• Norm
    I've seen the number of negative comments grow exponentionally in recent weeks.
  • Paul S.
    That'll happen when you post under four different names.
  • anon
    Posted by anon | January 13th, 2009 at 2:55 pm Good to see some regurgitated info off a good money saving site :rolleyes http://www.moneysavingexpert.com/travel/cheap-travel-money Great minds!! Thanks Martin Lewis Guide to Currency Exchange
  • Liddle m.
    Posted by Norm | January 13th, 2009 at 3:31 pm I’ve seen the number of negative comments grow exponentionally in recent weeks. Posted by Paul Smith | January 13th, 2009 at 3:38 pm That’ll happen when you post under four different names. Nice riposte! Nationwide Debit and Credit card for me - no need to use credit card for cash withdrawals, hence no fees and bases covered. I'm also impressed by Nationwide's CS. For bankers, they are a pretty good bunch.
  • tony
    maybe its time to get registered users only who can post. that way we can limit to norm to only 1 pointless moan to each topic!
  • Mike H.
    ZZZZZZZZZZZZZZZZZZZZZZZZZZZZ how long to get to a valid point :( I would go with Nationwide’s Flexaccount Visa Debit Card. It has no currency exchange load, no withdrawal charges, and is free from interest (as long as you haven’t maxed out all your money.) All you need is to open an account at Nationwide. moan moan.......Vince What the fuck more do you want: "The account doesn’t have the best terms of service nor interest rates, but having it to load for usage abroad could come in handy" YES has been VERY handy for me and many others I recommended in withdrawing about £15000 @ €1.41 to the pound in cash with NO charges. You can't beat Nationwide’s Flexaccount Visa Debit Card. :) Stop moaning, Get off your lazy "I wish I followed through with my application!" arse and do it.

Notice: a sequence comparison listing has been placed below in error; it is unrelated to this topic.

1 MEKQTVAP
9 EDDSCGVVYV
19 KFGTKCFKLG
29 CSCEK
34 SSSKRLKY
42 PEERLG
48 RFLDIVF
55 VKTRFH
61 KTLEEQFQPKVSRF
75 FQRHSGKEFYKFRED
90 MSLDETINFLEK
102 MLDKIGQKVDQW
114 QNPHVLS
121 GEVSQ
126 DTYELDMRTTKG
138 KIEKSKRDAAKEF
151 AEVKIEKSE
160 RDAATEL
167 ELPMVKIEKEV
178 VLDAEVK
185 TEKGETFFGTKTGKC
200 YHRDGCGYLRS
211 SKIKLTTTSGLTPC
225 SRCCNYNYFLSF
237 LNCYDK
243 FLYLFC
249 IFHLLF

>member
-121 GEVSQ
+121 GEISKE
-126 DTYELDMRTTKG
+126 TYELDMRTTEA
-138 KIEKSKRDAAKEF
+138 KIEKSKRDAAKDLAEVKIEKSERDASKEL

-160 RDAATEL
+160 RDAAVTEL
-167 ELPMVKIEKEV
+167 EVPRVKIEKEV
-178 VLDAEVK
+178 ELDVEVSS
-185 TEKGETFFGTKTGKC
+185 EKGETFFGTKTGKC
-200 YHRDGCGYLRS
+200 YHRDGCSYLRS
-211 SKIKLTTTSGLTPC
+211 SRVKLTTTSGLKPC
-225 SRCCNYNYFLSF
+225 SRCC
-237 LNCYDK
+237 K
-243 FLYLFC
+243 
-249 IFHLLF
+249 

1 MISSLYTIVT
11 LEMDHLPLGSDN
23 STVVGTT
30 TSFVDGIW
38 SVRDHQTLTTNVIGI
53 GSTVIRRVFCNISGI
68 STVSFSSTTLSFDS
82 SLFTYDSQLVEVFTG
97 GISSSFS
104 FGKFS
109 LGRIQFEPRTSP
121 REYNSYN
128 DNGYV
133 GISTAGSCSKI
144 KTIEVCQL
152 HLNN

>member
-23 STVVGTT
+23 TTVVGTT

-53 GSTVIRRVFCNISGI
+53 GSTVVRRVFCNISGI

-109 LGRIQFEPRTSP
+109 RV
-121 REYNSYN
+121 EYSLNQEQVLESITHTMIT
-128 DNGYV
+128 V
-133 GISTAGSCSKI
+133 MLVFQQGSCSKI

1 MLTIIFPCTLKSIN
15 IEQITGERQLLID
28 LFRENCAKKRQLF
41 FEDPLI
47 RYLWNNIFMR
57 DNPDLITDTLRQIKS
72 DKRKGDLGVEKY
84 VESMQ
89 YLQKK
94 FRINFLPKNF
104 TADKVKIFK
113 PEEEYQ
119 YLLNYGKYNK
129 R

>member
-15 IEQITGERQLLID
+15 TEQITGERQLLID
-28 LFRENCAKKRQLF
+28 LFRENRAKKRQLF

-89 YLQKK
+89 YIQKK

• funny
    I have a Nationwide debit card and have not noticed the hidden charges mentioned in the repory. Could someone please tell me what they are?
  • Nationwide B.
    [...] part of the Bitterwallet Guide to Currency Exchange, we wrote a basic guide on ‘picking the right credit/debit card  for abroad‘. Nationwide was mentioned as a second choice only to the Abbey [...]